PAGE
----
Dorothy D. Stuck

Dorothy Davis Stuck was born in Gravette, Benton County, Arkansas, on February 5, 1921. She was raised in Muskogee, Oklahoma.

Stuck earned her B.A. in history from the University of Arkansas in 1943 and began teaching history in Marked Tree, Arkansas. In 1950 she and her husband, Howard Stuck, assumed ownership and management of three east Arkansas newspapers - the Marked Tree Tribune,  the Lepanto News Record  and the Truman Democrat.  She served as editor of the Tribune  and received the Press Woman of the Year award in 1964 and 1969.  She became a charter member of the Arkansas Press Women and later served as president. In 1967 she was appointed to the Arkansas Constitutional Revision Study Commission by Governor Winthrop Rockefeller, and in 1968 she was elected to the Arkansas Constitutional Convention where she was the only woman to chair a major committee, the Suffrage and Election Committee. In 1970 Stuck was named regional director of the US Office for Civil Rights, Department of Health, Education and Welfare for the five-state Dallas Region with responsibility for implementing the desegregation of public schools, health institutions, and institutions of higher learning. For her work, she received HEW’s highest award, the Distinguished Service Award, in 1974. While in Dallas, she was the first woman to chair the Dallas-Fort Worth Executive Board and was named one of Dallas’ Top Ten Women News-Shapers.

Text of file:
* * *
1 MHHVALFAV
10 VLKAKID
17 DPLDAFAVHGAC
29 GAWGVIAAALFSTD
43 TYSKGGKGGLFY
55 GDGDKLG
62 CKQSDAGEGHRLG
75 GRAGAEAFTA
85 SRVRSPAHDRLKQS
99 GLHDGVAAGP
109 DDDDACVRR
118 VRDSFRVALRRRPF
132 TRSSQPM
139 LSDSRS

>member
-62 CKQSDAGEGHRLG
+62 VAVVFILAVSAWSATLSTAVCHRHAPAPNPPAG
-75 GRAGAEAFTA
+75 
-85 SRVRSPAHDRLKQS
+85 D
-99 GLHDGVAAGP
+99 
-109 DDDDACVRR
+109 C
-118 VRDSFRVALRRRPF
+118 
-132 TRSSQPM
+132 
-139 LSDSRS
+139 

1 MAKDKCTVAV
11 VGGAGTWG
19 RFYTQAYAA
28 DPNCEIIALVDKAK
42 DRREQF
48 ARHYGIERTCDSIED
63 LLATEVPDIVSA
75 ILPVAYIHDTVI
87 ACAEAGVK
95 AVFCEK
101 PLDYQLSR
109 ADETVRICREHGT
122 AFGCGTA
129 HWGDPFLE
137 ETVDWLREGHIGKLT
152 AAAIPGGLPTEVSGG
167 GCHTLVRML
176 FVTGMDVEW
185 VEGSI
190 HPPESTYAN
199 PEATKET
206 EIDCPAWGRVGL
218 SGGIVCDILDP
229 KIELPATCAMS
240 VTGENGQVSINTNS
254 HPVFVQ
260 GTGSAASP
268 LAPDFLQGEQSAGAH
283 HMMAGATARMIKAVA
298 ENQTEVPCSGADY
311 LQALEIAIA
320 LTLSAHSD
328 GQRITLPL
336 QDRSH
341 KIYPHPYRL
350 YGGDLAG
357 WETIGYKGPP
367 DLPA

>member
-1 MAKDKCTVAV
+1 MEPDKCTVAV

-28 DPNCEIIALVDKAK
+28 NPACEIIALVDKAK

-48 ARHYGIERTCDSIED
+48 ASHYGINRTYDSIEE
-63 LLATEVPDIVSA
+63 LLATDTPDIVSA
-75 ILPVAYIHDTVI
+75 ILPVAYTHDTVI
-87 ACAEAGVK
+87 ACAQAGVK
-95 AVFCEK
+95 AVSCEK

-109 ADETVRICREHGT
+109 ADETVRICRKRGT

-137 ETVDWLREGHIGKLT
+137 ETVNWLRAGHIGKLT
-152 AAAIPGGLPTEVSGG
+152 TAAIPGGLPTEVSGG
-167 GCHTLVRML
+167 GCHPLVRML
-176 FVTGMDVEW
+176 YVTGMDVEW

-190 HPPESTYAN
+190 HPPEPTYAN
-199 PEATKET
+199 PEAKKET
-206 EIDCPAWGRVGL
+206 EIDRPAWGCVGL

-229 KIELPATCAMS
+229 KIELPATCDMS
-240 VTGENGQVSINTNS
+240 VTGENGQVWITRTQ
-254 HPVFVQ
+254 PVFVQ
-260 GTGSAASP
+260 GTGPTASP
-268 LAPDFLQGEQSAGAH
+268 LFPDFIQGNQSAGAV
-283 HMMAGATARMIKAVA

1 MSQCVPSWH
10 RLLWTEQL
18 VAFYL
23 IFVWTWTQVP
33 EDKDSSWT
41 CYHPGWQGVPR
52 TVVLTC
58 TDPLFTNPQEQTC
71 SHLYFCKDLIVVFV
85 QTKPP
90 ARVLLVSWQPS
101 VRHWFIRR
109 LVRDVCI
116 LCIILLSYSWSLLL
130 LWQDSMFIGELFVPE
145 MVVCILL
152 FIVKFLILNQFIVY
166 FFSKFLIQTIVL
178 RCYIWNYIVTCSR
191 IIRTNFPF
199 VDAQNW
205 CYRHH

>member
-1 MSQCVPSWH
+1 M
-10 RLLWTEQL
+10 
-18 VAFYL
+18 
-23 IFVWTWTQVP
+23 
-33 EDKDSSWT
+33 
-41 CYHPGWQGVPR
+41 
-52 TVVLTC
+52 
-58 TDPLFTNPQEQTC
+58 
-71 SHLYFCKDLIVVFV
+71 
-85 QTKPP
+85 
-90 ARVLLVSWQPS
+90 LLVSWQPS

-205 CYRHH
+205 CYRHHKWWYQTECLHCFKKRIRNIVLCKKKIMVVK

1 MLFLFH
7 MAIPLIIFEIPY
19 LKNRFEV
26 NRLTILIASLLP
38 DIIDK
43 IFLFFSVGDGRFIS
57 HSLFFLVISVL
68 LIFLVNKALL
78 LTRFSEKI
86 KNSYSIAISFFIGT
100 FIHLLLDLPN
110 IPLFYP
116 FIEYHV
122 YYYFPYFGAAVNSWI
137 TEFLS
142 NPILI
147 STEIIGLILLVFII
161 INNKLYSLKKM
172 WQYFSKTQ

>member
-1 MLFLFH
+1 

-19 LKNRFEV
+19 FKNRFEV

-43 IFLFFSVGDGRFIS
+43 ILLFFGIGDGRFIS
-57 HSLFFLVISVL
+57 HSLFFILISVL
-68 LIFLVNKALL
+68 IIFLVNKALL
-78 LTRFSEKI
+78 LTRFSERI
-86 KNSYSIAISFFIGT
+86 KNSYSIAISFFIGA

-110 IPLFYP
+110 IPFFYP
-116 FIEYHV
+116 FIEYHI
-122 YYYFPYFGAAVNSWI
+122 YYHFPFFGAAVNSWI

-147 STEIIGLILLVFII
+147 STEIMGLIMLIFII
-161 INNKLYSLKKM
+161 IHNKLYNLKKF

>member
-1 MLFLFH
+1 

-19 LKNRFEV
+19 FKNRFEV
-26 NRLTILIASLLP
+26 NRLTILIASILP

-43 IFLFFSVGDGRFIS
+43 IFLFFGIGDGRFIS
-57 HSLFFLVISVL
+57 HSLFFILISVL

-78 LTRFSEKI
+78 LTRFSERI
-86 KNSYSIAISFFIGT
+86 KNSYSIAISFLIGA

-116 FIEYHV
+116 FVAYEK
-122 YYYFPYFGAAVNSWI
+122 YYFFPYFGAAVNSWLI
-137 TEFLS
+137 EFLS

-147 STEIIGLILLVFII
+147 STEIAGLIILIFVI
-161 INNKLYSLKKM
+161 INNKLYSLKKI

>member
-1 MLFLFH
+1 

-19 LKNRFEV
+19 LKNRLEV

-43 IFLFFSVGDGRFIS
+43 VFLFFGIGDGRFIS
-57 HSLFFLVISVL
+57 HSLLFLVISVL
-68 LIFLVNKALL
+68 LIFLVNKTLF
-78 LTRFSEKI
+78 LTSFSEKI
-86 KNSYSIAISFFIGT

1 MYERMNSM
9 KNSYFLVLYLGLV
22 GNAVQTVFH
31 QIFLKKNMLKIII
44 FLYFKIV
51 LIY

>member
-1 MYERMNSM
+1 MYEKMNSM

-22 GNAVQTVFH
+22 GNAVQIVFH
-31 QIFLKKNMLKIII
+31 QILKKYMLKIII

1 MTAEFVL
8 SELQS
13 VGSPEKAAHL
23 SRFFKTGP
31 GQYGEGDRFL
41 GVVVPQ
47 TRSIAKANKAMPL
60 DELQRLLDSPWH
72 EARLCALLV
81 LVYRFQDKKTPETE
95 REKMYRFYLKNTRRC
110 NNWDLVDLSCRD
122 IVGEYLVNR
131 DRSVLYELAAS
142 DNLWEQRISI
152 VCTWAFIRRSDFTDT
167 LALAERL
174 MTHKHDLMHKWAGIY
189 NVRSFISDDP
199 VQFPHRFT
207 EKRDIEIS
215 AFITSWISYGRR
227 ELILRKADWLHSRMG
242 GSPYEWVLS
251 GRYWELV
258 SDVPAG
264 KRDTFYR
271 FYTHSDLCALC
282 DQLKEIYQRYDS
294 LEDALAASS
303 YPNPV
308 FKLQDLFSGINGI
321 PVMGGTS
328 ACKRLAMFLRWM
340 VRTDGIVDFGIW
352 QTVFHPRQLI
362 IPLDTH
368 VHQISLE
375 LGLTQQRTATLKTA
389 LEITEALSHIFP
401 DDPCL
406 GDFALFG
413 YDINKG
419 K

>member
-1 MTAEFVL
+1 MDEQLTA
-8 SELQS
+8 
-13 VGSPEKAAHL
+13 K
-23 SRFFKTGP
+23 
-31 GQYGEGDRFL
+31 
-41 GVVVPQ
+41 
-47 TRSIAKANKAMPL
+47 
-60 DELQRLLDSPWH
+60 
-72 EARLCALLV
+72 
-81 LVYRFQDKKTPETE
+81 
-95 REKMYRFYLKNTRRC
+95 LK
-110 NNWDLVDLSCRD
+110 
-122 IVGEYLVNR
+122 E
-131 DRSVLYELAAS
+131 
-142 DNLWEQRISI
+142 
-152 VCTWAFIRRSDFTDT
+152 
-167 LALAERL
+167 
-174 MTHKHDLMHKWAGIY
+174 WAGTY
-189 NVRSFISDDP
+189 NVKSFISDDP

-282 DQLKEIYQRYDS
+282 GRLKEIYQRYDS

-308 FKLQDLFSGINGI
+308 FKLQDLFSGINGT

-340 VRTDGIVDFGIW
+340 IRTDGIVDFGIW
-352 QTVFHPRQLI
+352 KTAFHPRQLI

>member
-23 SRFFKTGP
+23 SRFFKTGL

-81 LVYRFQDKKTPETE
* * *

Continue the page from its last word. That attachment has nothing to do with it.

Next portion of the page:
Upon her return to Arkansas, Stuck founded Stuck and Snow Resultants with Nan Snow in 1981 and the Wilowe Institute in 1983. She was a founding board member of the Southern Development Bancorporation. Stuck was awarded the Distinguished Alumni award by the University of Arkansas in 2008. She was inducted into the Arkansas Women’s Hall of Fame in 2017.

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